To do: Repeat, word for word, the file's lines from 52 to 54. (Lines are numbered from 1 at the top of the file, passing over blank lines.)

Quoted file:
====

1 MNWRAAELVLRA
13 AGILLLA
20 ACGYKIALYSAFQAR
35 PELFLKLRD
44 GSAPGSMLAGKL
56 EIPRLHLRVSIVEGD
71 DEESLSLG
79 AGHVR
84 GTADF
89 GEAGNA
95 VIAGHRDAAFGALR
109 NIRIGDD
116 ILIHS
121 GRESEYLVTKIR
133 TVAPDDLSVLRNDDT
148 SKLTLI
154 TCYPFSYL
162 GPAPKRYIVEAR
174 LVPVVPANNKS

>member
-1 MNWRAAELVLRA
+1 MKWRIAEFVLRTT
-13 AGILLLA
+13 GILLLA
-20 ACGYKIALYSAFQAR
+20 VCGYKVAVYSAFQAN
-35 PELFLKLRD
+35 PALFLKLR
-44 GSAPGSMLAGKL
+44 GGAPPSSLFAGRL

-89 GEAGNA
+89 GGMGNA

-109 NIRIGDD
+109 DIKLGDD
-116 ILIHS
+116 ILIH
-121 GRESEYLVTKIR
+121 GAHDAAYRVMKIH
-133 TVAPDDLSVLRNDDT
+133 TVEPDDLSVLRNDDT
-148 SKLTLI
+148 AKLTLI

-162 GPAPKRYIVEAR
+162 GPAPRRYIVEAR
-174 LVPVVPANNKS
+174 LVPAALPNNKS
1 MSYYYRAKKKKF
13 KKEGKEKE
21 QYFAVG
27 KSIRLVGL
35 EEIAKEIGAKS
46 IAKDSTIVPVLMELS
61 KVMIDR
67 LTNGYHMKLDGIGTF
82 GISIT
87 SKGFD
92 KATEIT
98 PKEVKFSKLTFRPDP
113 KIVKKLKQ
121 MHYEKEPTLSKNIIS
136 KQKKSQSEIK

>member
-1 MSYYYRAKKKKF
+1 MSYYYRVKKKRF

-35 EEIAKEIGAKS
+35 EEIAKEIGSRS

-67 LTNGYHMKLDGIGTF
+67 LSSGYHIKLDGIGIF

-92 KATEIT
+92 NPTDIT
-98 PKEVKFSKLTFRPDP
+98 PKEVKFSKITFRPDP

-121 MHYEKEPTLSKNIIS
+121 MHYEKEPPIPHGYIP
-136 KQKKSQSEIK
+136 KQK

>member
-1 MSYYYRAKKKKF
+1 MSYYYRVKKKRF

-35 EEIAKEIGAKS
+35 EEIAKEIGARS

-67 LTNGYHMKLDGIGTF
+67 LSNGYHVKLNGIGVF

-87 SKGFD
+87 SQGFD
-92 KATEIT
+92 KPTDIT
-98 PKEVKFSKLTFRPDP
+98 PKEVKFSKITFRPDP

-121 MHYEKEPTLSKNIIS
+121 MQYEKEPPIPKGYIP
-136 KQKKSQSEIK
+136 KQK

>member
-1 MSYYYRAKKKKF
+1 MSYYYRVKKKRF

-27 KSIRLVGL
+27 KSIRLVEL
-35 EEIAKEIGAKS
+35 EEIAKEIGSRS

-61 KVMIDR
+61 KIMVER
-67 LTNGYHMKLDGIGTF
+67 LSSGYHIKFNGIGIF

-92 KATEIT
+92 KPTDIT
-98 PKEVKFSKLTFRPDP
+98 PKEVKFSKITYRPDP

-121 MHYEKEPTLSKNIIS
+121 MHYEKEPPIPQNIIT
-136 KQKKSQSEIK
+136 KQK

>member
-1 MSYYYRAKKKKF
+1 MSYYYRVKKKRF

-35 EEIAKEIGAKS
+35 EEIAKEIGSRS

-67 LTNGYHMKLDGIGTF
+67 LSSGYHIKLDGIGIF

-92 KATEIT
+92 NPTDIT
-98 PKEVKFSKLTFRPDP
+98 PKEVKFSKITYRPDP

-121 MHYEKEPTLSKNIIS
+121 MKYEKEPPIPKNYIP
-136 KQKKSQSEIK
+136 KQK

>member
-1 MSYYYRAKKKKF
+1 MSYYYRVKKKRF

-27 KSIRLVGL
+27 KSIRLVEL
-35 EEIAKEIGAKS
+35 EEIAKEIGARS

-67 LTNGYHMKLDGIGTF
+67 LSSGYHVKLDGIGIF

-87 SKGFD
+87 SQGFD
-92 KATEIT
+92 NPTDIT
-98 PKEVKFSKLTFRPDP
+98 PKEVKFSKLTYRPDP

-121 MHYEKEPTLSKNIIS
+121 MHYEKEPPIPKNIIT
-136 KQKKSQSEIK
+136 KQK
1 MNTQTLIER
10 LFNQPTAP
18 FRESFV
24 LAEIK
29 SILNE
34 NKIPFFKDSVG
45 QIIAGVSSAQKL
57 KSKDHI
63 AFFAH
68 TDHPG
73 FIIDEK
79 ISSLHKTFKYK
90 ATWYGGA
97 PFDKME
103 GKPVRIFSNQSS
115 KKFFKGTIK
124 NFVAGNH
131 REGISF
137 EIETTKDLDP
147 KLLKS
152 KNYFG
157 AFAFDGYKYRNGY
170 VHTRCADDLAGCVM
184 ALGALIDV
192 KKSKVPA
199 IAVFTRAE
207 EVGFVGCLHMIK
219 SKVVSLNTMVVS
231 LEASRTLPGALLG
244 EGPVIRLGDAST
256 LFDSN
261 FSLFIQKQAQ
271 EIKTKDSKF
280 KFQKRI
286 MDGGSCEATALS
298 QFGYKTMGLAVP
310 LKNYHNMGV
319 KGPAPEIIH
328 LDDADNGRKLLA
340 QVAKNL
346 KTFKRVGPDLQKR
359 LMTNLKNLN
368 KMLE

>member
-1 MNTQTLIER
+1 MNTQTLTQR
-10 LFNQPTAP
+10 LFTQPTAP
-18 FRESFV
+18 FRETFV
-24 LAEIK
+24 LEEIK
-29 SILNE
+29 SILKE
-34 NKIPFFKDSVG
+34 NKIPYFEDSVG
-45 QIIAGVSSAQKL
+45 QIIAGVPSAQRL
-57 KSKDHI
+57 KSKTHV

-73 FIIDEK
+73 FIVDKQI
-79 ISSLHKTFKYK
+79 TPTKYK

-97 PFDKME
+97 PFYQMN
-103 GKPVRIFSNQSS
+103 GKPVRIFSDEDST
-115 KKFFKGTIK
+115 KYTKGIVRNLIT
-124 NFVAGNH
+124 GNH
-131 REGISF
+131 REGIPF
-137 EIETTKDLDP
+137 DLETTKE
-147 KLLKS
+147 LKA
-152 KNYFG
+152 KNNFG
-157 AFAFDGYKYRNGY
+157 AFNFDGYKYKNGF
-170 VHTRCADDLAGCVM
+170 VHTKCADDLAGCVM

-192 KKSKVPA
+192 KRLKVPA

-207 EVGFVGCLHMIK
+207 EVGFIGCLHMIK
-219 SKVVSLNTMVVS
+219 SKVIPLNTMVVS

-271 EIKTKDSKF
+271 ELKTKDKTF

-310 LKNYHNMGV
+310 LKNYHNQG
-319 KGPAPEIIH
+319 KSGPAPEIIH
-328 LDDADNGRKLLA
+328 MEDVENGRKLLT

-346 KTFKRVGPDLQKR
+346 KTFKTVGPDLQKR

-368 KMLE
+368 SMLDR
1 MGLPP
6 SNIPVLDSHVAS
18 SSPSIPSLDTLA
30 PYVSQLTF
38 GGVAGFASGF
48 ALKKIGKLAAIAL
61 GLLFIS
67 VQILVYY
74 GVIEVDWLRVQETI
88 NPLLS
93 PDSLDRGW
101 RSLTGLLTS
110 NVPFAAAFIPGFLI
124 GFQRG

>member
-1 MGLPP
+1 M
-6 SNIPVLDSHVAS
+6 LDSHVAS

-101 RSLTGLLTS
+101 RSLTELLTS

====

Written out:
46 IAKDSTIVPVLMELS
61 KVMIDR
67 LTNGYHMKLDGIGTF